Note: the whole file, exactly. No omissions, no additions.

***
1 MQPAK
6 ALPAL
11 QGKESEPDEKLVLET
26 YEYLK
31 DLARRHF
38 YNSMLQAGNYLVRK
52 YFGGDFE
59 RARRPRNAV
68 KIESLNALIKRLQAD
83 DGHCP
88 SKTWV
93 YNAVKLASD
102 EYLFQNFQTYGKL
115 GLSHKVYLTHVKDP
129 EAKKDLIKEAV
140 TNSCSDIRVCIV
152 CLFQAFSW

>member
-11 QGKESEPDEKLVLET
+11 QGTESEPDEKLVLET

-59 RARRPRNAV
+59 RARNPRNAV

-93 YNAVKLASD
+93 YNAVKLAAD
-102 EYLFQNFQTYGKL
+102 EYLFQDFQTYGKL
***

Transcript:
1 MQPAK
6 ALPAL
11 QGKESEPDEKLVLET
26 YEYLK
31 DLARRHF
38 YNSMLQAGNYLVRK
52 YFGGDFE
59 RARRPRNAV
68 KIESLNALIKRLQAD
83 DGHCP
88 SKTWV
93 YNAVKLASD
102 EYLFQNFQTYGKL
115 GLSHKVYLTHVKDP
129 EAKKDLIKEAV
140 TNSCSDIRVCIV
152 CLFQAFSW

>member
-11 QGKESEPDEKLVLET
+11 QGTESEPDEKLVLET

-59 RARRPRNAV
+59 RARNPRNAV

-93 YNAVKLASD
+93 YNAVKLAAD
-102 EYLFQNFQTYGKL
+102 EYLFQDFQTYGKL